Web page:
# Which force exerted a torque?

Suppose a horizontal disc fixed in the center with a vertical shaft passing perpendicular to the plane, is rotating at some angular speed and there is an insect sitting initially at center. The insect then starts moving radially outwards. From conservation of angular momentum of insect+disc system, we can state that the angular speed of disc reduces as the moment of inertia of the insect with respect to the axis increases. My question here is that, if we see only the disc without the insect as the system(or as a single rotating object), the angular speed of it changed and hence, some external torque has definitely acted upon the disc. What is the force that produced this torque?

I tried to think about it - If we say that the insect is moving along $$x$$ axis and the axis of rotation is the $$z$$ axis, the weight of the insect should not cause any torque because the cross product of distance and insect's weight lies in $$y$$ axis while we need a torque about z axis. Therefore, there must be a force along the y axis, what can be such a force? Can anyone help me out in analyzing the motion and dynamics out here?

• U cant call a single object as a system – Anusha Jan 11 at 9:34
• @Anusha May be terminologically I used incorrect words. But, I meant to say be it an object or a rotating system, why does the angular speed change - who exerted the torque? – Sam Jan 11 at 15:08
• if torque would have been exerted then you couldn't have used conservation of angular momentum since u are using it here so net torque is 0 – Anusha Jan 11 at 17:08
• In the insect+disc system, there is no external torque. Hence, in disc+insect system angular momentum is conserved. But see with respect to the disc neglecting insect, the moment of inertia of disc remains same but still the angular speed changes. You will see angular momentum of just the disc changes definitely. – Sam Jan 11 at 17:28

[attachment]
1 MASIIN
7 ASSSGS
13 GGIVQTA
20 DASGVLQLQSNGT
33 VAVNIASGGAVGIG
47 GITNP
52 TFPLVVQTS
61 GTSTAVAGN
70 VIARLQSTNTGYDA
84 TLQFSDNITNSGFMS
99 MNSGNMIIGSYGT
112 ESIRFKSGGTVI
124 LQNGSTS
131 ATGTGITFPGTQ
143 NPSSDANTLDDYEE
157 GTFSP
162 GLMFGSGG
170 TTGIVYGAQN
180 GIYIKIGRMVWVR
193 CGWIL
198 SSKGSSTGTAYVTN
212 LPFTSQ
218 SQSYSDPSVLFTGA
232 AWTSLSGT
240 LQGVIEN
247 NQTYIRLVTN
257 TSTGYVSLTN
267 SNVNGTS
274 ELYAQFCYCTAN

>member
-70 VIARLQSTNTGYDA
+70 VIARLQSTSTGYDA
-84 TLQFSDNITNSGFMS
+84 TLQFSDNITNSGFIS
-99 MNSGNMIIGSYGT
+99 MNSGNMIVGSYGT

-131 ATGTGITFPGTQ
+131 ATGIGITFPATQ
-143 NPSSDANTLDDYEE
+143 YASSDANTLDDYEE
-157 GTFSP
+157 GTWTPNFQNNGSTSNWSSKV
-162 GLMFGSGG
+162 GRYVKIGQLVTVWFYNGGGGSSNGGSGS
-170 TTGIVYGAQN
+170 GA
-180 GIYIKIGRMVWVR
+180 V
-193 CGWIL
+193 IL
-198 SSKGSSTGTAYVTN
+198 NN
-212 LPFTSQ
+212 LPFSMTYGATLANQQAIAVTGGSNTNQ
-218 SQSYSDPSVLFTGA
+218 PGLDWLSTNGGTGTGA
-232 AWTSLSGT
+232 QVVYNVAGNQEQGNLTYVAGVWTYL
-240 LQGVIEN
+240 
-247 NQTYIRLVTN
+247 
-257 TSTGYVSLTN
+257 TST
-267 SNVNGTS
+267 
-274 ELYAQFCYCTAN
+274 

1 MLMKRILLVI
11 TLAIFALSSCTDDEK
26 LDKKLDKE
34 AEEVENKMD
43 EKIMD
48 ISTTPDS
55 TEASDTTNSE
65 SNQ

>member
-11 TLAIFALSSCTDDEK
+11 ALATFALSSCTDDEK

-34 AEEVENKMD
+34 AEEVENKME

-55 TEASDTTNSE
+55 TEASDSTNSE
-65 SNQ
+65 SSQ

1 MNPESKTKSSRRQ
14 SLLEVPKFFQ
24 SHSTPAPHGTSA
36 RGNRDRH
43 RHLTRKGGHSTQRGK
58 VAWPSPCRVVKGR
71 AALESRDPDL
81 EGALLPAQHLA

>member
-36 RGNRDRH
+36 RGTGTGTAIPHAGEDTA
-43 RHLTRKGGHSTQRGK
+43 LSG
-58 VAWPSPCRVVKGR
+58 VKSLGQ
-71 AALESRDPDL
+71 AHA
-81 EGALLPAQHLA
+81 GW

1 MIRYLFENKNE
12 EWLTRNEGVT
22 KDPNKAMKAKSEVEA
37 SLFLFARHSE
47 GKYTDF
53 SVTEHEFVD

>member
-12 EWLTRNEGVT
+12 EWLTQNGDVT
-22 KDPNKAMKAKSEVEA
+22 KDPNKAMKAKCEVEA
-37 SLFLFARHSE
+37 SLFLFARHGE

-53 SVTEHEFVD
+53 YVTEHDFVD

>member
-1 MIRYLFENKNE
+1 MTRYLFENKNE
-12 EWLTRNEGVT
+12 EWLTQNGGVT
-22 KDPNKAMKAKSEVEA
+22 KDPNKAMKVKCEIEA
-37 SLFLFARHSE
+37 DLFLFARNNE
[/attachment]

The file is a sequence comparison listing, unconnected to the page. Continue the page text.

• If the fly is forced to walk on a groove, then the side load provides the torque, and it should be felt by the pivot also. – JAlex Jan 11 at 21:14

Therefore, there must be a force along the y axis, what can be such a force?

Friction is that force. It speeds the bug as it moves to tangentially faster moving parts of the ring. Resulting in an equivalent and opposite force slowing the ring down. In the disc's frame friction opposes the fictitious Coriolis force.

Tangentially faster? Isn't the ring slowing down too? Here is why the angular momentum of the bug always increases even though the ring slows down.

Let the total angular momentum of the system be 'L' which it =$$I_{system}\omega_{system}$$ so the angular velocity of the bug as a function of distance from the axis(r):$$\frac{L}{\frac{MR^2}{2}+Mr^2}$$ Assuming ring and bug to have the same mass for ease of calculation.

The angular momentum of the bug will be$$\frac{L}{\frac{MR^2}{2}+Mr^2}Mr^2$$$$\frac{Lr^2}{\frac{R^2}{2}+r^2}$$ Let the disc have a radius of 5 and the total angular momentum 10 all in its SI units. Graphing our result:

The blue line represents r=5 which is the radius of the disc and it's where the bug stops, note how the angular momentum constantly increases. Now a Graph with how the angular momentum of the disc varies(green):

• Well thanks,but I have a small doubt. As the insect is progressing away from the center, there is definitely a constantly increasing friction acting radially inwards(whose torque is zero); in absence of this force there wouldn't be sufficient force for circular motion and the insect will fly out tangentially. When we normally walk on road, we give friction that acts only along one axis. In a rotational reference frame, would there be friction along two axes or just one? If there is tangential friction, what is its significance - I mean what would the motion be without that tangential friction? – Sam Jan 11 at 17:49
• In the absence of frictional force, the insect will stay where it is. It will fly out tangentially if the force is suddenly removed. Two axes if the disc is accelerating (retarding in our case). The last query (bug moving on the disc with only radial friction) seems very interesting to me can't wrap my head around it. Unfortunately, I have a test tomorrow don't have time to give it much thought , might have to pull off an all-nighter. You could ask it as a separate question if you would like. – JustJohan Jan 11 at 18:12
• The bug would start to slide (or stumble, perhaps) sideways relative to what it would consider the straight radial path. This is the Coriolis effect. – Kristoffer Sjöö Mar 13 at 13:48